You don't need to stay on a White House conference call that long to understand who President Obama is thinking about as he prepares his first State of the Union address.
"We will talk about the very real challenges that middle class families have been facing," said White House spokesman Dan Pfeiffer.
Jared Bernstein, Vice President Biden's chief economic adviser, said middle class families had been squeezed even before this recession took hold.
During a 20-minute conference call, the two used the terms middle class, low-income families and working families 24 times. Even before the speech, the White House has proposed several initiatives designed to help the middle class. They include expanding the child care tax credit, limiting student loan payments and helping families prepare for retirement.
Two of those proposals are attractive to 26-year-old Jennifer Weil. Weil is a graduate student at Minnesota State University-Moorhead who has $43,000 in student loan payments. Weil, who also chairs the Minnesota State University Student Association, is a single mom with two boys.
"I always joke that I pay for my education twice because I pay for childcare and I pay for my own tuition," Weil said.
In addition to her studies, Weil works as a graduate assistant at the school. She said the uncertainty in the job market is one reason she decided to go to graduate school. Weil said most college students would appreciate help when it comes to student loan payments.
“It's clear that he wants to send a message to the middle class that he's looking out for them and is on their side.”Kathryn Pearson, U of M
"Looking at student loan debt right now, the economy the way it is and job placement the way it is, any kind of debt relief for students who are graduating is definitely needed," she said.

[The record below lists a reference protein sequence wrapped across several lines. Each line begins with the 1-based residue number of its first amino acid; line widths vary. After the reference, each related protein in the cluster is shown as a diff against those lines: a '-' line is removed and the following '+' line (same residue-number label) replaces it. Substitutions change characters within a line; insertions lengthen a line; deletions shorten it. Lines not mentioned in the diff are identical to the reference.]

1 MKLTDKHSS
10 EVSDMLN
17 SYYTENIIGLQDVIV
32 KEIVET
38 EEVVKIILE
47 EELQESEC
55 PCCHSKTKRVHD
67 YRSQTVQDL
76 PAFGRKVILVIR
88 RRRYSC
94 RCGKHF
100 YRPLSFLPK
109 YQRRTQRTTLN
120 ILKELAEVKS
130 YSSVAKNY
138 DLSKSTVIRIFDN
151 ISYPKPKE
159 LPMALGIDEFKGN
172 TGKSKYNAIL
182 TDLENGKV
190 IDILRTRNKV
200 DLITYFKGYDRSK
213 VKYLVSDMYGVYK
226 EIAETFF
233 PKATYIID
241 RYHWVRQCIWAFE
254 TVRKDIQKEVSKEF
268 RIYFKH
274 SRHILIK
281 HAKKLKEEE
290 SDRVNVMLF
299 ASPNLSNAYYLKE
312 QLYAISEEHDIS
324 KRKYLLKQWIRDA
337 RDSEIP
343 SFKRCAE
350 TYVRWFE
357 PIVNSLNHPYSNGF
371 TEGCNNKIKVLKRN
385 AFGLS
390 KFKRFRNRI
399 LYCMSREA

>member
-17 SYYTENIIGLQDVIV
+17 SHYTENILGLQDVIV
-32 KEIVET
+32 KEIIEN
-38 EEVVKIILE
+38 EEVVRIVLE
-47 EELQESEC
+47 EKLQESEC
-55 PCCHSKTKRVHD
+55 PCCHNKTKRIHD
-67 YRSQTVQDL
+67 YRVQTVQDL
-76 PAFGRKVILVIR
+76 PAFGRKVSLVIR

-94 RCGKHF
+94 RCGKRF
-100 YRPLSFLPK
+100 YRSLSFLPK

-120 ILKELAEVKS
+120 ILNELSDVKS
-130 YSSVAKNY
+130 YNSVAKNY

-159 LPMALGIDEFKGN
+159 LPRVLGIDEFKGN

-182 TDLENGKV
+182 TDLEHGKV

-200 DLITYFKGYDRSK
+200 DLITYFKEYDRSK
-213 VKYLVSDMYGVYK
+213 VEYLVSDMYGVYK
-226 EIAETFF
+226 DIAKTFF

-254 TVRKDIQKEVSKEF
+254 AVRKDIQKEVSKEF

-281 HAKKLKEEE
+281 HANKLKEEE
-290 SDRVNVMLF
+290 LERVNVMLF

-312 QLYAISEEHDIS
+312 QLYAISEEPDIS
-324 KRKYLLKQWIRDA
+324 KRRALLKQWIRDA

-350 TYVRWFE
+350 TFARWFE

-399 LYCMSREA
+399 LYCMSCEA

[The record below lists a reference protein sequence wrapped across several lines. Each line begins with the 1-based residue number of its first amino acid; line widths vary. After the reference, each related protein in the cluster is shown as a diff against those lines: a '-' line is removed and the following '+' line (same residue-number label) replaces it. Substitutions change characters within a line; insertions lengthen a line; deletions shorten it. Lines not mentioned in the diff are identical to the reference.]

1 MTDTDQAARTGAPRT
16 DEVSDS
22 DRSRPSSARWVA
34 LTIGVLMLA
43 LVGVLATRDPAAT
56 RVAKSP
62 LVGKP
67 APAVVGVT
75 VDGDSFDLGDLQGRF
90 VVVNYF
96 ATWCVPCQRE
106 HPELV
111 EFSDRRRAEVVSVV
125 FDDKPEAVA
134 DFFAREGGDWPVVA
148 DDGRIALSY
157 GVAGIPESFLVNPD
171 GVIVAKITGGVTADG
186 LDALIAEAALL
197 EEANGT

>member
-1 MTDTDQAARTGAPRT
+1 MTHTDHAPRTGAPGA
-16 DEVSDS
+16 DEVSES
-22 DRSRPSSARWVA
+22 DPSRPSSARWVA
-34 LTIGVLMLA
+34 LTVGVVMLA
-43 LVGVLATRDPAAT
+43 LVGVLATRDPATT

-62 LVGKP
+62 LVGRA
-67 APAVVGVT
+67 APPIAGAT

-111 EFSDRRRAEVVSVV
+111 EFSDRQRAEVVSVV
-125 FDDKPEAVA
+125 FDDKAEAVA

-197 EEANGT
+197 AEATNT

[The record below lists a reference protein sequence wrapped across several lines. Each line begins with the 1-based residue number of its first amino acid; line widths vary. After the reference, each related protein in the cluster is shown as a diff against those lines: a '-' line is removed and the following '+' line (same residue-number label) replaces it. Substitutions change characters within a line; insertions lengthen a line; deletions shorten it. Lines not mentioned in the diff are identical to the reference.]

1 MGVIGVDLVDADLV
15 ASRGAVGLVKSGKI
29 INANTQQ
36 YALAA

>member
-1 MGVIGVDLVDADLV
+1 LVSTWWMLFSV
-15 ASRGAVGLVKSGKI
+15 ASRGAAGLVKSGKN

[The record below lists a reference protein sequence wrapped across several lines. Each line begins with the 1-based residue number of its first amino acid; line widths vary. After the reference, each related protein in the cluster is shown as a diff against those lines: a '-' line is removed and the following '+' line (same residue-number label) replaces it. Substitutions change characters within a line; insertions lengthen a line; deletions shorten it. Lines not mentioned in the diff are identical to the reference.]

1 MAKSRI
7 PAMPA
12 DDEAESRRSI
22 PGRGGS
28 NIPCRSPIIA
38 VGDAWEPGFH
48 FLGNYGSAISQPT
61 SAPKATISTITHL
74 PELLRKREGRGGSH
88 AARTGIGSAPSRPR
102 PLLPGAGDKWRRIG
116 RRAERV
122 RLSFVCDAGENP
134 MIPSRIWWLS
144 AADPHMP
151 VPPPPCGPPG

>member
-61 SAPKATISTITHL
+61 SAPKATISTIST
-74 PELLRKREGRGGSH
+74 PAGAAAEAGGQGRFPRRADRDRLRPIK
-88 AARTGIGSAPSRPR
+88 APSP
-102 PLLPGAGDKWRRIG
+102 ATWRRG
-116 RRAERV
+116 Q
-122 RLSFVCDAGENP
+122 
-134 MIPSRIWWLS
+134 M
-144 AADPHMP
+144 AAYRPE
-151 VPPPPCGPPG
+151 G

Jim Carlson, with the advocacy group Childcare Works, said Obama's proposal would provide relief for thousands more Minnesota families who make $85,000 or less. Carlson said 150,000 Minnesotans currently claim the federal childcare tax credit that offers help for families that earn up to $45,000. He couldn't say how many more would benefit but said it will help cash strapped families.
"Health care costs are going up," Carlson said. "Childcare costs are going up and income is not rising as much as all of those expenses so anything that the government could do to help alleviate those expenses is good for people."
Kathryn Pearson, a political science professor at the University of Minnesota, said Obama's efforts to help the middle class are motivated in part by the 2010 elections. She said the president is losing support among independent, middle income voters and is hoping to win them back.
"It's clear that he wants to send a message to the middle class that he's looking out for them and is on their side," Pearson said. "These, of course, are also voters who may vote Republican one year and Democratic the next, and probably who supported him in 2008 but are considering voting for a Republican in the 2010 midterms.
Pearson said last week's Massachusetts Senate race showed that voters are angry with their government and government spending. Republicans, like Congresswoman Michele Bachmann, are working to stoke that concern by frequently criticizing Obama's spending plans.
"What the American people want us to do primarily is to stop the out of control spending," Bachmann said. "The president increased spending 22 percent this year and that's in a down economy when the private sector was contracting. It was really the wrong move."
Obama is also expected to address those concerns tonight. He will reportedly ask Congress to freeze discretionary government spending over the next three years. But that spending accounts for only a tiny part of the deficit and doesn't affect big areas of the budget like defense, Medicare and Social Security.
Obama may risk offending liberals with a freeze in his effort to attract centrist voters. That too could cause trouble for Democrats in this year's election because polls show conservative voters are more energized than liberals.